Simon Burns: That’s a great story. Obviously, on the very short term, we saw the AP market crash in large part due to high frequency trading. There’s a been a lot of speculation from market commentators that HFT is pushing small time traders, out of the markets. We’ve seen a large move in the data out of Equities and into Forex. So in terms of pushing small time traders out, is that something that you’re seeing within your readership or any sort of commentary that you’re reading?
Mebane Faber: I haven’t noticed it but I don’t know if I would notice it. I’m not operating on the high frequency levels other than through our trading relationships and we utilize over 12 different layers and brokers to execute for us. So I imagine they have opinions on it but, our time-frame is on such a different scale that we’re not necessarily as concerned about a lot of the high frequency world. I mean, we’re often trading; updating our portfolios monthly, quarterly or even yearly. So a lot of intraday gyrations often don’t even show up on our radar.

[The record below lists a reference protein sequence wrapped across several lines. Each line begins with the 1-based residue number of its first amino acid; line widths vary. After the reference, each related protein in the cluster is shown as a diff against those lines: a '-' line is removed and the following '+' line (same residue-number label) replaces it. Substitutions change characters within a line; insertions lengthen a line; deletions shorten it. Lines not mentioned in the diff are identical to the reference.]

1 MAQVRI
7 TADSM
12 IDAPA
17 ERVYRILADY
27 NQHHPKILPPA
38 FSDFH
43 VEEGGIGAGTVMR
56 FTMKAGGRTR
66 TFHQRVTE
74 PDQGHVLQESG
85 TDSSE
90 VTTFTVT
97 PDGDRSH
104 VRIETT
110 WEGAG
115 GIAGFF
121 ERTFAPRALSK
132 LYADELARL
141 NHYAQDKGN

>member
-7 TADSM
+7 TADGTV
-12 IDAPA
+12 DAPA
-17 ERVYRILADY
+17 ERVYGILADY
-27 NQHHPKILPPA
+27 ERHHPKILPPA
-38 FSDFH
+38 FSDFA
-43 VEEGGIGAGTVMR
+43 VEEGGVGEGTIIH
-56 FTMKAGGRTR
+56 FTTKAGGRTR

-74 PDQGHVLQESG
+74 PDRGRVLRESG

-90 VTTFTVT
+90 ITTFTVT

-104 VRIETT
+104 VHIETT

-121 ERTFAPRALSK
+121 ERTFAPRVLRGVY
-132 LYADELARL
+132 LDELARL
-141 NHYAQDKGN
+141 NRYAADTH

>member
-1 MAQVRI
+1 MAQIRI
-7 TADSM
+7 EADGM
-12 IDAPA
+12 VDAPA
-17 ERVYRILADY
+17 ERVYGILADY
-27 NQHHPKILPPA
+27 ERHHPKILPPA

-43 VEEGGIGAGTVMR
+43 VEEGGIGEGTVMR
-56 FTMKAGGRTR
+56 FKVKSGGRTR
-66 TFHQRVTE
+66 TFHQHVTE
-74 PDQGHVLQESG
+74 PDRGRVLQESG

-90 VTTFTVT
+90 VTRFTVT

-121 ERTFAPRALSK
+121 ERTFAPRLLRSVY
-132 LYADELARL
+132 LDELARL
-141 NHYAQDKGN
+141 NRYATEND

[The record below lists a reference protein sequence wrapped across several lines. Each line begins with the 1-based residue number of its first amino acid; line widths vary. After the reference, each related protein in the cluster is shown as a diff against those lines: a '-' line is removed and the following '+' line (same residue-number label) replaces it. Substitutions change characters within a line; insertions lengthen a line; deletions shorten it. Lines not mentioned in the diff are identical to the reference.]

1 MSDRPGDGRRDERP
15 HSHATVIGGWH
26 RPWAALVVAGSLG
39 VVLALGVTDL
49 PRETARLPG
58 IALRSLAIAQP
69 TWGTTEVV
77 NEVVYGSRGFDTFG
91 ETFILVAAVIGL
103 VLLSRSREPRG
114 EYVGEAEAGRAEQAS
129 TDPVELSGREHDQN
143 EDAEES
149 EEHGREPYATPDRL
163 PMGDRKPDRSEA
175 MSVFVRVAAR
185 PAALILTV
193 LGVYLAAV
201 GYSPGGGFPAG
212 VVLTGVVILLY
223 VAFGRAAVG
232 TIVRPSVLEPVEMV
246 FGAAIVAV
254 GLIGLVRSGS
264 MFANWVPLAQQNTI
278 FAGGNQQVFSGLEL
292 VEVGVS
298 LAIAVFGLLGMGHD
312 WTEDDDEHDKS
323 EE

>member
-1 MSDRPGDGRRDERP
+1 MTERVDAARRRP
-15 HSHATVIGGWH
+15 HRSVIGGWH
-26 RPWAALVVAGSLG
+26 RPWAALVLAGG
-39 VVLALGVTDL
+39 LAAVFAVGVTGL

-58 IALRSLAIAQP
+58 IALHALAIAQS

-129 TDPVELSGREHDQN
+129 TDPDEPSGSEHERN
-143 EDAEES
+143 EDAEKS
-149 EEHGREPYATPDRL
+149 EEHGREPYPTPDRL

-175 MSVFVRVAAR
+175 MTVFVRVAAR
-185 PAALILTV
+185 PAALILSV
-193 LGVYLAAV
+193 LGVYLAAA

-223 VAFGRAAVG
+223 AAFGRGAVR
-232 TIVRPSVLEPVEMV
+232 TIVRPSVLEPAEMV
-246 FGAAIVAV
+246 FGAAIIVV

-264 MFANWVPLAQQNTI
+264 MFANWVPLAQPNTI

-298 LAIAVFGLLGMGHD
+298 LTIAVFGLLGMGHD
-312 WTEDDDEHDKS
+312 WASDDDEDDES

Simon Burns: Right. HFT doesn’t really affect people like yourself investing in long term portfolios of diversified asset classes?
Mebane Faber: No, I mean, it doesn’t affect the majority of the investing world if you start from the standpoint of the majority of asset holders are longer term in nature, they are investors rather than speculators. Although, by definition you can say an investor is anyone that buys and holds these assets rather than actively trading them. Other than an emotional reaction to the news, whether it would be Flash Crashes or other news flows, it really has no practical effect on them whatsoever.